Understanding the New Testament church, as we are endeavoring to do in these blog postings, involves making the biblical distinction between its message—the new wine of the gospel of the grace of God—and the new wineskin—an appropriate church structure to hold it.
New wine will always, ultimately, produce a new wineskin, never the reverse. When someone experiences the grace of God for the first time and attempts to bring it into the old wineskin (Mark 2:22) of the traditional church, he will eventually become dissatisfied with his church experience. Furthermore, the church, if they are unwilling to drink of the wine he has discovered and undoubtedly shared with them, will be uncomfortable with him as well. The organism produced by the new wine of the gospel of the grace of God threatens the organization of the old wine.
It is always helpful in any situation such as this one, to keep in mind the big picture of the eternal plan God has for mankind. God’s plan for us is clearly delineated in Genesis 1:26-28: we are created to bear His image, to rule over the earth, to have children and fill the earth with offspring. That rule is experienced through the three institutions of the family, the church (which we are currently discussing), and the civil government.
These all function with the eternal law of God as our standard, which is how we relate to the world “beneath us.” (The application of that law, horizontally in these institutions, is the purpose of Jesus’ rule, through us—to bring all the earth under His gracious, loving law). However, it is only successful if applied by one who is walking solely by faith in his vertical grace relationship with the God who is “above us.”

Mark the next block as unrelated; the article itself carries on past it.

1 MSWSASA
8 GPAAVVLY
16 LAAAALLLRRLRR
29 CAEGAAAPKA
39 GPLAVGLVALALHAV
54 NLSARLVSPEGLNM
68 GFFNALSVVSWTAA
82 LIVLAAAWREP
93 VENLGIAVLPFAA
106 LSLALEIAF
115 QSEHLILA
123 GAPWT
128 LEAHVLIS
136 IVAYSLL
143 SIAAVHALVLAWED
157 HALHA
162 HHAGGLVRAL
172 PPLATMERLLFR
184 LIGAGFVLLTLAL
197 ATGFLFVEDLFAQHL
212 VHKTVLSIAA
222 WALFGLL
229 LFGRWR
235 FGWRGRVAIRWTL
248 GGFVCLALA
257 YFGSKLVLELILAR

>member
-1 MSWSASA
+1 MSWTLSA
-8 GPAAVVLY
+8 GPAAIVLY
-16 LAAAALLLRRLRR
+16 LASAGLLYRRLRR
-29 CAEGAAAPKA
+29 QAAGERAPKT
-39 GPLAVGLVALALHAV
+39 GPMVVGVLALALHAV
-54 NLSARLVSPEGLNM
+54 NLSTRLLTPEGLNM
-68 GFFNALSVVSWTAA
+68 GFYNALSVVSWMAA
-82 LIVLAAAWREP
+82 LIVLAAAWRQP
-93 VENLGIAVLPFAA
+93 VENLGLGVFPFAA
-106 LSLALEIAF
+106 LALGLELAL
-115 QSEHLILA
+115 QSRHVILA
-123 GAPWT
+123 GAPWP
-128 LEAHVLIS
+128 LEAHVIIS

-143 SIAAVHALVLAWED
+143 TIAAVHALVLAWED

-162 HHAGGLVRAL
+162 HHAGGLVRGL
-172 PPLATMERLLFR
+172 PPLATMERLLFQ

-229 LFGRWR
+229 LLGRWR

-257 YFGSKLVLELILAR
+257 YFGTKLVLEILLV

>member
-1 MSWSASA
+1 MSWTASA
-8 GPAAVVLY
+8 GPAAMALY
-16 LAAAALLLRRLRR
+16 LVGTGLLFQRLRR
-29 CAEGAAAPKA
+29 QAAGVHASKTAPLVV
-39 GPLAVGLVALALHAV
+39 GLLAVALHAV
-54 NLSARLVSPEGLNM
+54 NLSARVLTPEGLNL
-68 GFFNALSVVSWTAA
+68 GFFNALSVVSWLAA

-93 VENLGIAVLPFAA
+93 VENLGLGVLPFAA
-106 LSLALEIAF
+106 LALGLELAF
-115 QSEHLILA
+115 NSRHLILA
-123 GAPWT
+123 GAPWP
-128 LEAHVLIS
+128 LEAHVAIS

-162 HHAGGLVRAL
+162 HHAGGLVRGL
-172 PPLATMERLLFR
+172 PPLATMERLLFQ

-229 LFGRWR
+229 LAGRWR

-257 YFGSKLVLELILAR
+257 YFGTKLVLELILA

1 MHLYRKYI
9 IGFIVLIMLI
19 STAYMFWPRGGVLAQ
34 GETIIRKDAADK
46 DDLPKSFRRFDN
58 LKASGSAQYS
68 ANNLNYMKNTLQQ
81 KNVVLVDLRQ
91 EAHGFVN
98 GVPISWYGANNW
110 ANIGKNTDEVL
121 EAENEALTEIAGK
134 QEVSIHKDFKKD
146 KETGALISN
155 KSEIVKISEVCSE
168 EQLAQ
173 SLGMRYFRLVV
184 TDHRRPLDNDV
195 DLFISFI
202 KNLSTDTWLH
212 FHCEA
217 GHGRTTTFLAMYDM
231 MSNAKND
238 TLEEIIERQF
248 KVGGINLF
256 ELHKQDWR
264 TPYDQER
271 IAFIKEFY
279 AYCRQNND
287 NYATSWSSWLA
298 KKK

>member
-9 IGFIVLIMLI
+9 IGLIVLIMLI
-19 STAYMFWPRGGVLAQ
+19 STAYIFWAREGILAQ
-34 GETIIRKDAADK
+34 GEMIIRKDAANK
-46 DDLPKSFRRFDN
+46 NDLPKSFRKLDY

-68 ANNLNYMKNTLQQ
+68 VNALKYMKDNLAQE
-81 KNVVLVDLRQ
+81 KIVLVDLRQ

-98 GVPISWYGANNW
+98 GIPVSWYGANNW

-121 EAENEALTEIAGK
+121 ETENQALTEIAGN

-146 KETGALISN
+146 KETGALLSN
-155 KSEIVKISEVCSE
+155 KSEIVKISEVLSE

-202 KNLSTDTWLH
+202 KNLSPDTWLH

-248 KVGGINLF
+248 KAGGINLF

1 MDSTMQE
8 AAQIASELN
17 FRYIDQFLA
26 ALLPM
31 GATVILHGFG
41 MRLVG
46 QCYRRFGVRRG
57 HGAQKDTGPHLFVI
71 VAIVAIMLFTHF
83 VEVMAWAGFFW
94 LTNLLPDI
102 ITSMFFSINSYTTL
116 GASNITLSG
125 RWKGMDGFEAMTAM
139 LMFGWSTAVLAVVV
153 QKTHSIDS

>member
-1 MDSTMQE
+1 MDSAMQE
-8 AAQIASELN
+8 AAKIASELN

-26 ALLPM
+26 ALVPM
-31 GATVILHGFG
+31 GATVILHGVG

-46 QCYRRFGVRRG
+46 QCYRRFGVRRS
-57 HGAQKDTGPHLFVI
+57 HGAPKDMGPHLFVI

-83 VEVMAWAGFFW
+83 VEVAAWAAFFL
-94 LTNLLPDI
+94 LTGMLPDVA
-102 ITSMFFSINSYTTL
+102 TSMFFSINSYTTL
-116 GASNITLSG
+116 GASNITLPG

Practically, how does a church like this begin? How does it function in the manner we discussed last week?
Planting a church in New Testament times was no big deal—it just happened. After the stoning of Stephen, a great persecution arose against the church in Jerusalem and they were “all (3000+) scattered throughout Judea and Samaria and they went everywhere preaching the word” (Acts 8:1, 4). Then, as a result of this terrible, life-rending persecution, a wonderful thing happened!
“Now those who were scattered after the persecution that arose over Stephen traveled as far as Phoenicia, Cyprus, and Antioch . . . who, when they had come to Antioch, spoke to the Hellenists, preaching the Lord Jesus. And the hand of the Lord was with them, and a great number believed and turned to the Lord” (Acts 11:19-21). And new churches were planted, naturally, spontaneously, not by any “apostles” or “vocational” Christians, but by “laymen” who were just living the life that God had ordained for them. One of these, this one in Antioch (which probably was originally a “home group”) became, looking back, the church that was the home-base for evangelizing the world!